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On March 20, Mary-Fred Bausman-Watkins not only got a chance to say goodbye to her friends, but more than 200 of them, in a line snaking out the church door and down the block, also patiently waited to tell her how much she'd meant to them.

"Some people hadn't been in church for more than two years" due to the pandemic, Peter Watkins, Mary-Fred's husband, said of that gathering at St. Clement's Episcopal Church in St. Paul. "People came to basically say goodbye to her. She was also kind of giving them her blessing, letting them know 'This is what I see in you.'"

Mary Frederika (Mary-Fred) Bausman-Watkins, 59, died May 8 after seven years of "living bravely and authentically" with cancer, her husband said. The woman who insisted on saying a few words to everyone in that line that day was many things, Watkins said. A German language teacher. A school founder. A world traveler. A lover of beauty. A fighter for social justice.

What she wasn't, friends say, was tolerant of exaggeration. It's not needed when talking about Bausman-Watkins' life, said Silke Möller, another early parent at Twin Cities German Immersion School.

"She got things done," Möller said.

That first year, 2005-06, enrollment was just 42 students. But the school grew steadily and now has 600 students in kindergarten through eighth grade.

For those first few years, Bausman-Watkins was co-director of the school. She was the details person.

Chris Weimholt also was a TCGIS parent in those early days.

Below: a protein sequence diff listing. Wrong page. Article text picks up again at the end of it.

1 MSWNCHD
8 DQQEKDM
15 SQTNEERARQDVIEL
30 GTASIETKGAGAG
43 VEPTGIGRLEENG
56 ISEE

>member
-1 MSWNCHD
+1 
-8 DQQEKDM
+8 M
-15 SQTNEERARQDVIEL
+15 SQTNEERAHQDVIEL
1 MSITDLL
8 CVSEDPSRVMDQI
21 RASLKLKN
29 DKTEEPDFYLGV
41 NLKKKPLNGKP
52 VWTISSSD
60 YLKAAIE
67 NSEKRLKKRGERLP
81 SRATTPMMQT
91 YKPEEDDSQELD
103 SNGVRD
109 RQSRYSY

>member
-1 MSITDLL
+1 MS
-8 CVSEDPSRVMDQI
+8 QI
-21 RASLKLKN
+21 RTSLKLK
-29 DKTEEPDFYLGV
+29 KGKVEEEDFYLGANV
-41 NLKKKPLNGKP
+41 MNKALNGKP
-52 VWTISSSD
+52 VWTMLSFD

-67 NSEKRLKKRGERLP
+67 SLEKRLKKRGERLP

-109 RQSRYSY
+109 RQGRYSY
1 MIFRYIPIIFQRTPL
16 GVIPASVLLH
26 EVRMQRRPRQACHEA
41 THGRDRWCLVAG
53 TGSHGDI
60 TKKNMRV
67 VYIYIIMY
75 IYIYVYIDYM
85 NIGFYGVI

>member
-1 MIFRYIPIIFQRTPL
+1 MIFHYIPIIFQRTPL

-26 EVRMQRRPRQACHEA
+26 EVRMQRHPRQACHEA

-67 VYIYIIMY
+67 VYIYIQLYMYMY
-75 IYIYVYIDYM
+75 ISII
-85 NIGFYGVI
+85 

"She was the executive brain of the school," she said. "I remember there were maybe five of us at the Merriam Park Library and Mary-Fred was giving a presentation on the school she was envisioning. It was a novel vision to start a bilingual school and I was looking for that for my kids. Mary-Fred was so clear on what steps needed to be done."

Bausman-Watkins later left to teach in Prior Lake before returning to St. Paul to teach at Central High School. Her students called her "Frau Bau."

Bausman-Watkins was born in Frankfurt, Germany, her husband said. She spent the first nine years of her life in Moscow before the fall of the Soviet Union. Her father worked for the Associated Press there. She grew up in Connecticut.

Peter and Mary-Fred met while working at Covenant House in New York City, a shelter for homeless teenagers. They were given room and board and paid $12 a week, Watkins said.

"I wasn't ready for the destitution we experienced there," Watkins said. "It made us aware of poverty and issues around race and social justice. We were just giving Band-Aids. We saw that and it really shaped her."

Bausman-Watkins was active in her church and participated in pilgrimages, said the Rev. Joy Caires, rector at St. Clement's. After the killings of Philando Castile and George Floyd, she became even more strident in the fight against racism.

"She saw in her church and in her passion for justice, the possibility for more," Caires wrote in an e-mail. "More love. More justice. More hope. More dignity. More. More. For the love of God, beauty, and all humanity."

Bausman-Watkins was preceded in death by her parents and a sister. She is survived by her husband, Peter; children, Andrew, Christopher, and Paul; and brothers, Charlie and John.

A memorial service will be held at 3 p.m. on June 4 at St. Clement's Episcopal Church, 901 Portland Av., St. Paul.